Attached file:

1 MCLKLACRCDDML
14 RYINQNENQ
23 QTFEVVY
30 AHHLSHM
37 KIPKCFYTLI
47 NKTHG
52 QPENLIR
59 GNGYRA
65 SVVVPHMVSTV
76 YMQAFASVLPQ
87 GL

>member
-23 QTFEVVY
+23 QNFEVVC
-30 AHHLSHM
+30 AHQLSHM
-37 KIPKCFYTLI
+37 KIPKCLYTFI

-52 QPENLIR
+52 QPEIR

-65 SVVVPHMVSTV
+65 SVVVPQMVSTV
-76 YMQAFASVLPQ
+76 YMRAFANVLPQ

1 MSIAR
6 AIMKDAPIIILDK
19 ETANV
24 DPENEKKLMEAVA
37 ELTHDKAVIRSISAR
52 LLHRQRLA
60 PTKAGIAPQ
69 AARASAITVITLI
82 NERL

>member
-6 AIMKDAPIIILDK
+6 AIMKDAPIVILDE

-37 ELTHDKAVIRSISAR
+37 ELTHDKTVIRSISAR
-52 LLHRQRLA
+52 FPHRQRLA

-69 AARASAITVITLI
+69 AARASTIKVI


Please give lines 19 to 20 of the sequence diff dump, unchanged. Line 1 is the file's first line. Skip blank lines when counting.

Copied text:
-52 QPENLIR
+52 QPEIR